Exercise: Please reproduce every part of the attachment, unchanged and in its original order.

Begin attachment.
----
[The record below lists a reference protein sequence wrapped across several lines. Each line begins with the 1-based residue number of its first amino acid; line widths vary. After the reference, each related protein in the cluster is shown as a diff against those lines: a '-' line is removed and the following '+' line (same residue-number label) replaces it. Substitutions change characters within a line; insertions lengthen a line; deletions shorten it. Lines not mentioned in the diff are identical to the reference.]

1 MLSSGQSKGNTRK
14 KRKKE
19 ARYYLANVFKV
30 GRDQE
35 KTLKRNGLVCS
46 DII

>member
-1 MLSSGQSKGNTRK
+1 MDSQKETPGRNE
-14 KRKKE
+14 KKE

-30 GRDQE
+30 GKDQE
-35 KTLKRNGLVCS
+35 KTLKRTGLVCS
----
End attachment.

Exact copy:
[The record below lists a reference protein sequence wrapped across several lines. Each line begins with the 1-based residue number of its first amino acid; line widths vary. After the reference, each related protein in the cluster is shown as a diff against those lines: a '-' line is removed and the following '+' line (same residue-number label) replaces it. Substitutions change characters within a line; insertions lengthen a line; deletions shorten it. Lines not mentioned in the diff are identical to the reference.]

1 MLSSGQSKGNTRK
14 KRKKE
19 ARYYLANVFKV
30 GRDQE
35 KTLKRNGLVCS
46 DII

>member
-1 MLSSGQSKGNTRK
+1 MDSQKETPGRNE
-14 KRKKE
+14 KKE

-30 GRDQE
+30 GKDQE
-35 KTLKRNGLVCS
+35 KTLKRTGLVCS